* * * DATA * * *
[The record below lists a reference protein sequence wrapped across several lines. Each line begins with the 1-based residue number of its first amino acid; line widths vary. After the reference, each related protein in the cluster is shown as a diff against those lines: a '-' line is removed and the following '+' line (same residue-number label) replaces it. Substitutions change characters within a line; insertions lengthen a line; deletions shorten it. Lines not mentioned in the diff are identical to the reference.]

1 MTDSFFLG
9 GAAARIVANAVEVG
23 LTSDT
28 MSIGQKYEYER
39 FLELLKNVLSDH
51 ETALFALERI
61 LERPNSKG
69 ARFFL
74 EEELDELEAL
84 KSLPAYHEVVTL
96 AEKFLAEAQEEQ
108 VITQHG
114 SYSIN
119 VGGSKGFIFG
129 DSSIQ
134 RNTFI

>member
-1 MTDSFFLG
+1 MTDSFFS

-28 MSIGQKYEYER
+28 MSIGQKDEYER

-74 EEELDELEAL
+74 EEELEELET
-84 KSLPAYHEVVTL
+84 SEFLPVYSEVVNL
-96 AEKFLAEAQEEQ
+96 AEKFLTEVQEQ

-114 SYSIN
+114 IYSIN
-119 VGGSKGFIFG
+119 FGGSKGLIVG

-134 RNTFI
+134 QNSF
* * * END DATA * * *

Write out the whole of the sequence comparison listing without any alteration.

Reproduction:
[The record below lists a reference protein sequence wrapped across several lines. Each line begins with the 1-based residue number of its first amino acid; line widths vary. After the reference, each related protein in the cluster is shown as a diff against those lines: a '-' line is removed and the following '+' line (same residue-number label) replaces it. Substitutions change characters within a line; insertions lengthen a line; deletions shorten it. Lines not mentioned in the diff are identical to the reference.]

1 MTDSFFLG
9 GAAARIVANAVEVG
23 LTSDT
28 MSIGQKYEYER
39 FLELLKNVLSDH
51 ETALFALERI
61 LERPNSKG
69 ARFFL
74 EEELDELEAL
84 KSLPAYHEVVTL
96 AEKFLAEAQEEQ
108 VITQHG
114 SYSIN
119 VGGSKGFIFG
129 DSSIQ
134 RNTFI

>member
-1 MTDSFFLG
+1 MTDSFFS

-28 MSIGQKYEYER
+28 MSIGQKDEYER

-74 EEELDELEAL
+74 EEELEELET
-84 KSLPAYHEVVTL
+84 SEFLPVYSEVVNL
-96 AEKFLAEAQEEQ
+96 AEKFLTEVQEQ

-114 SYSIN
+114 IYSIN
-119 VGGSKGFIFG
+119 FGGSKGLIVG

-134 RNTFI
+134 QNSF